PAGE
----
From the cottage of Maud and Claude

Sunday, March 15, 2015

Bonnie and Gene

Fashion over function.  Sometimes the city girl forgets country reality.  As I looked over my footwear situation yesterday morning around 5:25 a.m., I pulled out a pair of grey and green tennis shoes.  St. Patrick's Day determined the need to wear green.  I slipped into my knit black crop pants, a grey t-shirt and an aqua sweatshirt and pulled out of the driveway by 6 a.m. to attend a southern Missouri farm auction.

Here in the Kansas City area, it has been dry and warm.  I just assumed the entire state of Missouri was the same way.  So when I arrived at the farm auction and looked at the thermometer that read 51 degrees, I knew I was in trouble.  The cloud base was thick and the fields were a mix of newly-turned mud.  Many fellow auction customers were parking on the gravel road, but I decided to follow the red and white auction parking sign that indicated we could pull onto the property.  I parked right inside the gate and immediately was told by someone with the auction company to pull back behind the barn.  As I started to pull forward, I noticed a huge mud pit that I'd have to drive over and decided then and there, this was a bad idea.  So I pulled past some orange cones to turn around and one of the auctioneers came up to me and said I could certainly go back to where I started, that he was so happy to see that I drove that far and said it wouldn't be a problem to park out front.  Good business.  I like this auction company for a reason.

As I got out of the van and started walking, my feet sunk in the wet, cold ground and it wasn't long before my tennis shoes were water-logged and muddy.  I was kicking myself then and there for not grabbing my boots in the morning, but decided to just grin and bear it.  Next time I would wear my boots.

The auction was to settle the estate of the couple who lived there and had passed away.  All of their personal belongings as well as the items they used out on the farm were up for sale as was the house.  The home was quite old.  These pictures were taken by the auction company:




There were some oldies out in the field ready to be passed on to new owners like this McCormick-Deering tractor:



The picture that caught my eye, though, was this one showing these delightful blue outdoor chairs:


I started browsing in the pole barn where the furniture was located.  Passing by a large oak dining room table, an elderly woman pursed her lips and said to no one in particular, "Hmm.  I served up many a meal around this dining room table."  She placed her right hand over the top and rubbed along the edges as if touching the table would somehow bring the past to the present. "Was this your family?" I asked.  "Oh yes," she answered, "Gene and Bonnie were my aunt and uncle."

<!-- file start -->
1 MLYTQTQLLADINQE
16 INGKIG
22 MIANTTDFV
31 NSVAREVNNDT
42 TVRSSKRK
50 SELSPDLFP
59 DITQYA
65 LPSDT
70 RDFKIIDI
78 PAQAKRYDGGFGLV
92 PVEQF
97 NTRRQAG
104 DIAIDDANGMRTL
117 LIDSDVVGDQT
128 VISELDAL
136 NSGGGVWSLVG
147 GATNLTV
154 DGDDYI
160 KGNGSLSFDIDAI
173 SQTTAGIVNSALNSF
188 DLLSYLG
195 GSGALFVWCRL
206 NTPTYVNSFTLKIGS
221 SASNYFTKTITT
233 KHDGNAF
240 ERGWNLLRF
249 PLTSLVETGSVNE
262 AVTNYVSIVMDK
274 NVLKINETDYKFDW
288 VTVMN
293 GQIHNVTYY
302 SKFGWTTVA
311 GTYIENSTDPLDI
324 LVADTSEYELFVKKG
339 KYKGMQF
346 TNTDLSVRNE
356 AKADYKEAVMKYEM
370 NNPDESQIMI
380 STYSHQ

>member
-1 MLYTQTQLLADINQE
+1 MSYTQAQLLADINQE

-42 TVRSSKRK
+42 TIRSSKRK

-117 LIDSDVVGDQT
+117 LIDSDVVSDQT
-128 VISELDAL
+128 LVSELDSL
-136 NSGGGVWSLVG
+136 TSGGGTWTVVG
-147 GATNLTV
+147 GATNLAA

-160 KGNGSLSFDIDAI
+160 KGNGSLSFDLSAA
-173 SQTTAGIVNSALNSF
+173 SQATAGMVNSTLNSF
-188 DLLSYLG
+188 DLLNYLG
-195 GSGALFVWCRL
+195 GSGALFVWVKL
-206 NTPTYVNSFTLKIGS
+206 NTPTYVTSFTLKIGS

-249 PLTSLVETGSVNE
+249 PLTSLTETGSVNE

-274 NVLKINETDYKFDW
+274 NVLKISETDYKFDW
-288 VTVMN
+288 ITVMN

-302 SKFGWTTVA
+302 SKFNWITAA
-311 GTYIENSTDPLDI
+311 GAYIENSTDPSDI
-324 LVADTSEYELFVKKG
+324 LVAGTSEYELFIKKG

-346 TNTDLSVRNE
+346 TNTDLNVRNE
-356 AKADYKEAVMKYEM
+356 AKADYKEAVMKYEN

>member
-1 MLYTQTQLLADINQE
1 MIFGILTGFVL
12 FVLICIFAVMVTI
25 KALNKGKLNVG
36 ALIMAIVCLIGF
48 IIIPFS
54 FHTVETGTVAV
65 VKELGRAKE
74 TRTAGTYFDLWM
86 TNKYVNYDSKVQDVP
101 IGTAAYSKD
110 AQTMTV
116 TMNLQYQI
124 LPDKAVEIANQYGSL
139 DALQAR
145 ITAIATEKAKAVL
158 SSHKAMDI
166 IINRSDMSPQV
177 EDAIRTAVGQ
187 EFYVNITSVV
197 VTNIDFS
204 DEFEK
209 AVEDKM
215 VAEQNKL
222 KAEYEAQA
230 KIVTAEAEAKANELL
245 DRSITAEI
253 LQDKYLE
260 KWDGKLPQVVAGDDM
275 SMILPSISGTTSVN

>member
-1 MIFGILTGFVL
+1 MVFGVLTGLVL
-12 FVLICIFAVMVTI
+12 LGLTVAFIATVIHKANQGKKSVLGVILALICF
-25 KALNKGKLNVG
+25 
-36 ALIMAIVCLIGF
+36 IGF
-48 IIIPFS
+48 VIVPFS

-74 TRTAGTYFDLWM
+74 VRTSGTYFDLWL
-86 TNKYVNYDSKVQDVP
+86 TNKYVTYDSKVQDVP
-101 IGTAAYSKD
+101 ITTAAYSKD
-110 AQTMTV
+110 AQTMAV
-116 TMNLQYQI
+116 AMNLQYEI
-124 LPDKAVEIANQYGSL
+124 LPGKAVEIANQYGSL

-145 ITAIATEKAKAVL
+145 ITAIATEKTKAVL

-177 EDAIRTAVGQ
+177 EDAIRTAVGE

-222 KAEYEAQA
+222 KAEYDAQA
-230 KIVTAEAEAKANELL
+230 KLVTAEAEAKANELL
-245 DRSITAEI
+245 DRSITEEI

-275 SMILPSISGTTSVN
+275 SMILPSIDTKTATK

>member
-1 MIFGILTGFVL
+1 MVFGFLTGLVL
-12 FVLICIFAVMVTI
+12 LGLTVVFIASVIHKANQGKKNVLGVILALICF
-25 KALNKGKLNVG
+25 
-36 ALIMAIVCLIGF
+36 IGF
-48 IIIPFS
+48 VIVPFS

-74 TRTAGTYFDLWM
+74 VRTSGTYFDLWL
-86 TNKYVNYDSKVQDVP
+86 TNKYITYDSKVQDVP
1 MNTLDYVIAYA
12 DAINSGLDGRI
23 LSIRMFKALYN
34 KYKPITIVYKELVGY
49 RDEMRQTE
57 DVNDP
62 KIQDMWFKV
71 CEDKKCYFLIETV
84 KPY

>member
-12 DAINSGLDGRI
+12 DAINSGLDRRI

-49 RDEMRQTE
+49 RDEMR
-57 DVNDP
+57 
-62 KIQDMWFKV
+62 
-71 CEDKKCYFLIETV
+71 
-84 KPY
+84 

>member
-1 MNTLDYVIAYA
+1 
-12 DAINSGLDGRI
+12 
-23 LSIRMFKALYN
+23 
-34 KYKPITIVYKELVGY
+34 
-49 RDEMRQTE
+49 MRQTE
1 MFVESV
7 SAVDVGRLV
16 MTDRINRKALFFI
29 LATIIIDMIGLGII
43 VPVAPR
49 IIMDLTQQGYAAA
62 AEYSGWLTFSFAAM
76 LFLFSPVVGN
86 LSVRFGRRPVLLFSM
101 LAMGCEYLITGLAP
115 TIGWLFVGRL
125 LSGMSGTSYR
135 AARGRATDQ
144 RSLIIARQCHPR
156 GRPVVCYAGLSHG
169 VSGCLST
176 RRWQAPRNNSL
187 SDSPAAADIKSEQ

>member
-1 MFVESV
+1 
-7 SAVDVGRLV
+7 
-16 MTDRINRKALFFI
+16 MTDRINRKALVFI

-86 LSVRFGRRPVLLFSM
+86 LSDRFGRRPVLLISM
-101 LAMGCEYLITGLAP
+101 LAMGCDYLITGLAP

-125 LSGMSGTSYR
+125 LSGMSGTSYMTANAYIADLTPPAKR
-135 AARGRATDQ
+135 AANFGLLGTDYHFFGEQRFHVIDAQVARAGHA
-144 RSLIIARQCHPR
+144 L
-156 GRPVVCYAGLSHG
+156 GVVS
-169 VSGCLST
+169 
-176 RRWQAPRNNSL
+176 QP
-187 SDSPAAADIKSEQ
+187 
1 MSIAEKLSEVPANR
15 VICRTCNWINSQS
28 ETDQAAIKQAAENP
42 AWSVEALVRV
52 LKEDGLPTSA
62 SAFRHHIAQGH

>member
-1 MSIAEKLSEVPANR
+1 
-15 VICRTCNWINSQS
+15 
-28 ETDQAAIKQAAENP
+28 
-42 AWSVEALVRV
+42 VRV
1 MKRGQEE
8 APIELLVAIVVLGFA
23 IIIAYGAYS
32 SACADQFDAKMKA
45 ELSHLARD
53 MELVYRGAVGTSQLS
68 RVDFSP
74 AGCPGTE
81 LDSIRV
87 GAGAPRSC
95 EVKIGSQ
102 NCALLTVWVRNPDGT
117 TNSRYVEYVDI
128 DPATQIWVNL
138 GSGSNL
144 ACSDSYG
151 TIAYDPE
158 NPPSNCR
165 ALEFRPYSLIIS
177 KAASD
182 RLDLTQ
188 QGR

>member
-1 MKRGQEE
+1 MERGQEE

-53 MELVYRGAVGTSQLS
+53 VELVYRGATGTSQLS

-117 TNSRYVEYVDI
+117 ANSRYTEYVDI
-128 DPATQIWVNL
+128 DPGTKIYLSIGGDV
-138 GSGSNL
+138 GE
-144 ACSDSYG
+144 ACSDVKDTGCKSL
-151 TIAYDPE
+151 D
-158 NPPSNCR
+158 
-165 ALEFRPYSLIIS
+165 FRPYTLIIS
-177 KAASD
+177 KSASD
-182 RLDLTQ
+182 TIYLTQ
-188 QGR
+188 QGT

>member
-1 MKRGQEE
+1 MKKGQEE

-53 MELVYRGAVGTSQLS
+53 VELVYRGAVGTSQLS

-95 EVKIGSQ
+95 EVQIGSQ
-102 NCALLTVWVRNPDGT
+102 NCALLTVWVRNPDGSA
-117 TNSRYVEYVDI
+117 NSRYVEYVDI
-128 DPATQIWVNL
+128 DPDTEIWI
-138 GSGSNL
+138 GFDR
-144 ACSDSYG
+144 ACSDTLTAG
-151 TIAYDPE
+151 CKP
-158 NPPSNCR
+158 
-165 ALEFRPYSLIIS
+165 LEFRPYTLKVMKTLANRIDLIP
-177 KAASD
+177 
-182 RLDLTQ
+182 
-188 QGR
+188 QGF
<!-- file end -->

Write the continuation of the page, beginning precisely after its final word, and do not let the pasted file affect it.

She continued her inner reminiscing while going from piece to piece.  You could tell each piece unlocked a memory within.  I stood quietly and watched her as she ran her fingers over the furniture like one does the spine of a book after they've read the final chapter.  Estate auctions are like that.  There are always so many memories and so many final chapters.

Later, as I was looking through the household items, she found me and started talking as she picked up a drinking glass with orange and black butterflies decorating every square inch.  "Oh my, Bonnie loved butterflies."  She chuckled.  "She sure did love her butterflies.  Maybe I'll buy a glass as a memorial to Bonnie."

About 2 feet behind where we stood was a small grouping of daffodils rising out of the ground.  "Did Bonnie love to garden to attract the butterflies?" I wondered. She smiled at the visions crossing her mind's eye and turned around to face me.  "See this front yard?  It was full of flowers.  So many flowers.  She had the largest garden I had ever seen and everything was so beautiful and oh, the butterflies were everywhere." Suddenly her smile was gone.  "But then, Bonnie died and Gene, he was too busy to water the gardens and everything died and was gone."  As abruptly as the conversation started, it ended and she walked off.

The auction began and I purchased a delightful yellow enamelware pan, a chippy paint red-handled strainer and primitive pot lid metal wall hangers.


The wind continued to whip, the sun never came out and my teeth started chattering, so I left early without the blue chairs or many of the great primitives that were going to be auctioned off later in the day.  What I left with, though, was a priceless peek into the lives of Bonnie and Gene. And to me,  that was yesterday's greatest treasure.

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